Lego admits Ai Weiwei snub 'mistake', Amazon reports record profits...and more

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Lego has admitted it was a mistake to snub Ai Weiwei
Lego has admitted it was a mistake to snub Ai Weiwei

Lego admits refusing artist Ai Weiwei bricks for exhibition was a ‘mistake’

Lego’s chairman said it was a "mistake" to refuse Chinese artist and political activist Ai Weiwei’s request for a bulk order of its bricks to create art for an Australian exhibition last year. 

The toy company’s decision resulted in an outcry on social media in October, after Ai Weiwei revealed he was turned down because his work was deemed too political.

Kjeld Kirk Kristiansen, Lego vice chairman and grandson of its founder, told the Wall Street Journal the request was rejected "very low in the organization by our consumer service department".

He claims the employee misinterpreted a policy on political neutrality, and Lego’s board was not involved.

"It was an internal mistake,’’ said Kristiansen. "It is a typical example of what can go wrong in a big company." 

Ai Weiwei welcomed the statement, but believes it has taken a long time to come. 

"I think it’s positive but I think they recognized it a bit too late," he said. "I have to respond to this incident because it is about freedom of expression. The Lego company has such a strong influence on every child so I think it’s not an issue to be ignored."

Source: Wall Street Journal

Amazon reports most profitable quarter ever

Amazon reported better-than-expected profits for its first quarter as profits surged to $513m for the first three months of 2016, up from a $57m loss compared to the same period last year.

It represents Amazon’s most profitable quarter ever and its fourth straight profitable quarter.

The ecommerce giant sold $29.1bn worth of goods and services, up 28% from a year ago. Spending rose by a similar amount as it seeks to build its own shipping service to compete with companies such as UPS.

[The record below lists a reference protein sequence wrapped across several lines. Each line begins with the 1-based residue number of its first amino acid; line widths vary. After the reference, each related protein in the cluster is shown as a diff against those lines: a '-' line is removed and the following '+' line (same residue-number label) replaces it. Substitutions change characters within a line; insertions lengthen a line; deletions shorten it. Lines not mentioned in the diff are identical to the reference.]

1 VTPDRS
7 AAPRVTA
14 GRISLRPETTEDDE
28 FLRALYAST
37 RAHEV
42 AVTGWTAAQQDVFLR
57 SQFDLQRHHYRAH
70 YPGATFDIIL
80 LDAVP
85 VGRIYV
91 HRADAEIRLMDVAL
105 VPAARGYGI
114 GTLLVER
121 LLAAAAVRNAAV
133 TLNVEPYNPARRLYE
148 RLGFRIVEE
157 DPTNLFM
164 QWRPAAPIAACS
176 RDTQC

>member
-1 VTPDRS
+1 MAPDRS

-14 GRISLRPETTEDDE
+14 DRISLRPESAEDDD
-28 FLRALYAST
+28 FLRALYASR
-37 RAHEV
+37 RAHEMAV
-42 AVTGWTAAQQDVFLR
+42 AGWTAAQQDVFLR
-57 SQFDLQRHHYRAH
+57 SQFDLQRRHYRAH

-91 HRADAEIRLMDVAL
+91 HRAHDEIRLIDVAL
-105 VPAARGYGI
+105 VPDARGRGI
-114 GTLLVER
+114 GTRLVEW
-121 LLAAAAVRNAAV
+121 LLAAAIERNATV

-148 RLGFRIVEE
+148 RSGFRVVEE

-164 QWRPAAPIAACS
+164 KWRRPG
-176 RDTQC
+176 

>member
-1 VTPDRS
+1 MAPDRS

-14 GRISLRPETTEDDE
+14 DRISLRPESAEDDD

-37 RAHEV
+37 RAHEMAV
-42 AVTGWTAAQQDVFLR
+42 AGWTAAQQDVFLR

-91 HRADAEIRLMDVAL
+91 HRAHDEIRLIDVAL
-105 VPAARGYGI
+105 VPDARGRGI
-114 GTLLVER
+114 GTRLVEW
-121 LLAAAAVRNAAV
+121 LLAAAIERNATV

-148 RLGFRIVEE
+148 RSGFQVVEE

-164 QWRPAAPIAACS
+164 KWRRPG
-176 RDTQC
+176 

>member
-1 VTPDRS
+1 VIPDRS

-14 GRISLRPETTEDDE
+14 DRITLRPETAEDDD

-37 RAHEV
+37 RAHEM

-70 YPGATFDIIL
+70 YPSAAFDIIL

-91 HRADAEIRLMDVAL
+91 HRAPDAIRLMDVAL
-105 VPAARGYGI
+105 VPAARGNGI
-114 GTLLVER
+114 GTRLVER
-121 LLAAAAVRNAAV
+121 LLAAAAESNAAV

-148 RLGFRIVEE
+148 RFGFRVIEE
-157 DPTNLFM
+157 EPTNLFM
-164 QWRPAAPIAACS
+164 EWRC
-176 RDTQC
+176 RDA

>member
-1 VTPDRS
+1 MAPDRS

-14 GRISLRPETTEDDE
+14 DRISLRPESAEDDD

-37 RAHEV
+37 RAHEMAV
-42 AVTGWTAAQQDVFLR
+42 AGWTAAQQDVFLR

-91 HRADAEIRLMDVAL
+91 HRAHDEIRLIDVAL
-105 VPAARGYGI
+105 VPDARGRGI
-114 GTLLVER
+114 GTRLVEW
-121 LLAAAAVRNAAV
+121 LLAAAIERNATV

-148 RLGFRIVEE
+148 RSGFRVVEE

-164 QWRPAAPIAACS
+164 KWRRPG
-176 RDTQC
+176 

Founder Jeff Bezos revealed the firm sold twice as many Fire tablets compared to the first quarter last year and claims the Echo personal assistant device is "off to an incredible start, and we can’t yet manage to keep it in stock despite all efforts".

Chief financial officer Brian Olsavsky said the company is also considering offering a monthly Amazon Prime option because the yearly charge "is a hurdle for many people".

Source: The Guardian

Economic uncertainty clouds consumer confidence

The GfK consumer confidence index has dropped into negative territory for the first time in 15 months due to uncertainty over the impact of Brexit.

GfK head of market dynamics Joe Staton said: "Mixed messages about a post-Brexit world and the on-going Eurozone crisis are casting a cloud over our economy.

"Against this backdrop, even faith in our personal economic fortunes has taken a battering contributing to the overall fall in the numbers. Trends in confidence show our degree of optimism about the state of the economy and this indicator will make for interesting reading between now and the EU referendum on June 23rd."

The biggest dent in confidence comes from respondents’ being downbeat about the general economic situation in the UK with that measure down 20 points compared to this time last year.

Source: GfK

Catch up with some of our longer reads...

Creativity is a serious business: from shape-shifting cars to creating compelling content

As Marketing explores creativity and design in its April issue, editor Rachel Barnes discusses what creativity means in the digital age and why we should all embrace these "disruptive, messy, exciting and sometimes uncomfortable and challenging" times.

Mary Portas: creativity is about finding a brand's essence and expressing it in a powerful way

The queen of the high street discusses how advertising was the last thing on her mind when designing the retail experience.

Have a listen to the Marketing Mind podcast...

Domino's head of digital Nick Dutch, and Iris' head of planning Ben Essen join the podcast to talk about their experiences at SXSW, discussing everything from capitalism as a valid economic model to whether marketers can ever ethically use brainwave-reading headsets.